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Hibbitts v. Colvin

United States District Court, W.D. Virginia, Big Stone Gap Division

October 31, 2016

CAROLYN W. COLVIN, Acting Commissioner of Social Security, Defendant


          Pamela Meade Sargent, United States Magistrate Judge.

         I. Background and Standard of Review

         Plaintiff, Lois G. Hibbitts, (“Hibbitts”), filed this action challenging the final decision of the Commissioner of Social Security, (“Commissioner”), determining that she was not eligible for disability insurance benefits, (“DIB”), under the Social Security Act, as amended, (“Act”), 42 U.S.C.A. § 423 (West 2011). Jurisdiction of this court is pursuant to 42 U.S.C. § 405(g). This case is before the undersigned magistrate judge by transfer based on consent of the parties pursuant to 28 U.S.C. § 636(c)(1). Oral argument has not been requested; therefore, the matter is ripe for decision.

         The court's review in this case is limited to determining if the factual findings of the Commissioner are supported by substantial evidence and were reached through application of the correct legal standards. See Coffman v. Bowen, 829 F.2d 514, 517 (4th Cir. 1987). Substantial evidence has been defined as “evidence which a reasoning mind would accept as sufficient to support a particular conclusion. It consists of more than a mere scintilla of evidence but may be somewhat less than a preponderance.” Laws v. Celebrezze, 368 F.2d 640, 642 (4th Cir. 1966). ‘“If there is evidence to justify a refusal to direct a verdict were the case before a jury, then there is “‘substantial evidence.'”” Hays v. Sullivan, 907 F.2d 1453, 1456 (4th Cir. 1990) (quoting Laws, 368 F.2d at 642).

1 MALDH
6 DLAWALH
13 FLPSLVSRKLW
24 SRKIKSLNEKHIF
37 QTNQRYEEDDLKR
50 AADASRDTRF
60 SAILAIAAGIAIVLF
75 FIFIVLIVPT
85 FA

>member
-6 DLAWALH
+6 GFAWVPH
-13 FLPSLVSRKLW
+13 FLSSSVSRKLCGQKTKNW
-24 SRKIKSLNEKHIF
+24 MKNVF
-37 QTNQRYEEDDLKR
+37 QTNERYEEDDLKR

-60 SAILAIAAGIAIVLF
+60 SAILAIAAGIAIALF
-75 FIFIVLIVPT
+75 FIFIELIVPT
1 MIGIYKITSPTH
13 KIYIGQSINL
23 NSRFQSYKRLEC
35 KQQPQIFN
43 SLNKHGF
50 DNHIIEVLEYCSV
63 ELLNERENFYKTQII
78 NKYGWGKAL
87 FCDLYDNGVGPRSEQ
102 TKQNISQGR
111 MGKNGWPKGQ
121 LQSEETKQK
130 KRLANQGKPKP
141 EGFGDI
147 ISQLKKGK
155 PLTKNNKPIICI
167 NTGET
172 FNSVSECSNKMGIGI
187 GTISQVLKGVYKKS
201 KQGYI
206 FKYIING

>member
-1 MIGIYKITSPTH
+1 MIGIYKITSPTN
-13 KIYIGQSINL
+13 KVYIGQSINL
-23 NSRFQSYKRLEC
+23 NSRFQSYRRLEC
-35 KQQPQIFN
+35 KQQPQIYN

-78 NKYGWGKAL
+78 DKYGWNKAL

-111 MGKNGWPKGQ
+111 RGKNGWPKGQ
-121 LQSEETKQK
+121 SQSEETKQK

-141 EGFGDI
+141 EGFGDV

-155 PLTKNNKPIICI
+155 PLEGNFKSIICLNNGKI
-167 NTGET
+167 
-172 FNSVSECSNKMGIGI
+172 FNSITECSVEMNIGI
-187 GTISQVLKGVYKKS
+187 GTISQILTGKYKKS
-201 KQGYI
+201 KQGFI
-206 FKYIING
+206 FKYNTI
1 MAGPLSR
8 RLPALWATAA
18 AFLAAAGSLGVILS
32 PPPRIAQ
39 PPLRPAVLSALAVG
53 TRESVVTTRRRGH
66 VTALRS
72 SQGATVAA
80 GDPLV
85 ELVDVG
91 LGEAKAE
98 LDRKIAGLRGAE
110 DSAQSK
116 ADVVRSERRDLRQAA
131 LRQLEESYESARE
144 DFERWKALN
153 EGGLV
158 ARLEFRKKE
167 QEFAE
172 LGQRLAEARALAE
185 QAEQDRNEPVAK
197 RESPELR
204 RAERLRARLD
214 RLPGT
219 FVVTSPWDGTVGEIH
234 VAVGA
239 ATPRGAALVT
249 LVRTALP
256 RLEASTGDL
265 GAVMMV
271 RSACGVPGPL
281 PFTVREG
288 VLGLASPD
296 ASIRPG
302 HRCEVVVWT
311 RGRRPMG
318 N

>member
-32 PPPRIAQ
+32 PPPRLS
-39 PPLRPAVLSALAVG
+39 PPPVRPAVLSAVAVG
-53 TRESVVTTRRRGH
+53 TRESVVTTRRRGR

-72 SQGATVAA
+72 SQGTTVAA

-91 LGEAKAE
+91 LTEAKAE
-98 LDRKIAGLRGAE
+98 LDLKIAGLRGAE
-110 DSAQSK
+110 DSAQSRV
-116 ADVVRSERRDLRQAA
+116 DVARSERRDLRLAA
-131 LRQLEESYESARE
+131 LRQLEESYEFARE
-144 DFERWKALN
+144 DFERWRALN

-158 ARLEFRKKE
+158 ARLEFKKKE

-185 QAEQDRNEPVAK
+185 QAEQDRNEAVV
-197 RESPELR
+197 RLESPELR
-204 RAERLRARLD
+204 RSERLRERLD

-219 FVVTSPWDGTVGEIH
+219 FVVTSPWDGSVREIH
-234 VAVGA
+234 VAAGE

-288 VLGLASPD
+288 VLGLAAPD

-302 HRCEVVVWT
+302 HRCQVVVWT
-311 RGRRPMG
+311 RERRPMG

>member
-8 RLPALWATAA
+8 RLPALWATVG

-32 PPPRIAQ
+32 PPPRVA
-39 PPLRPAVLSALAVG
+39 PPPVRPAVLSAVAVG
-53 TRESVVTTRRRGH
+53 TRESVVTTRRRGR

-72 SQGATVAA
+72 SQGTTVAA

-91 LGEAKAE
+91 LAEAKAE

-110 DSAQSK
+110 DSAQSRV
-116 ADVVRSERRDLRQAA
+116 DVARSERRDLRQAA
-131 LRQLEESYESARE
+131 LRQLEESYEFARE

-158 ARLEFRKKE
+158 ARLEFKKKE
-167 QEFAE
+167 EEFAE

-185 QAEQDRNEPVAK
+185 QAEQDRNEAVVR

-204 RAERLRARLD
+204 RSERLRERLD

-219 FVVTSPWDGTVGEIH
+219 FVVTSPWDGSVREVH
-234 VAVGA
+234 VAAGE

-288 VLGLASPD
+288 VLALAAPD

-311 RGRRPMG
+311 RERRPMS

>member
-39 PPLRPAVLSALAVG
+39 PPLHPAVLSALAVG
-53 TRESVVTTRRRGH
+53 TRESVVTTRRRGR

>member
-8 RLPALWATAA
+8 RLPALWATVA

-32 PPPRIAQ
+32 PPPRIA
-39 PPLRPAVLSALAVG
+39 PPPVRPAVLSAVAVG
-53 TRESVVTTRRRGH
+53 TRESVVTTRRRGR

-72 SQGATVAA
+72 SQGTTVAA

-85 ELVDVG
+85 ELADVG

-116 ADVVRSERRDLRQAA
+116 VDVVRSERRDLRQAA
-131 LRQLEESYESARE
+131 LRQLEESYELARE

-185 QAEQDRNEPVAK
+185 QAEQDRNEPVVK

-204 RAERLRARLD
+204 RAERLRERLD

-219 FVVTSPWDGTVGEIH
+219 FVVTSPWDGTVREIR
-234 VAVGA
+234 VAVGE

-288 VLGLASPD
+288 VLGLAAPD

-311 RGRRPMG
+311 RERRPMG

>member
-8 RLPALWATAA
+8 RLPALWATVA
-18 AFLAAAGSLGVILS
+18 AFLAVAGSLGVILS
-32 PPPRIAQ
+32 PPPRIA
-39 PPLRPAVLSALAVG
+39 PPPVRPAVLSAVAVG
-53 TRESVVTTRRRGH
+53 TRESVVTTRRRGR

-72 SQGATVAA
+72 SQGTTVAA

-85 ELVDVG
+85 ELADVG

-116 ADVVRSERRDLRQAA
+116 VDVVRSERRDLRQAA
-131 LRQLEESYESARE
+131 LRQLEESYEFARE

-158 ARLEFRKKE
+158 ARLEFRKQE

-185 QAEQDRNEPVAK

The record shows that Hibbitts protectively filed an application for DIB on July 16, 2012, alleging disability as of June 29, 2012, due to severe scoliosis; arthritis; hypothyroidism; fibromyalgia; depression; swelling of the feet; borderline diabetic; and back and hip pain. (Record, (“R.”), at 151-52, 165, 169, 206.) The claim was denied initially and on reconsideration. (R. at 79-81, 85-87, 90-94, 96-98.) Hibbitts then requested a hearing before an administrative law judge, (“ALJ”). (R. at 99.) A hearing was held on March 10, 2014, at which Hibbitts was represented by counsel. (R. at 26-51.)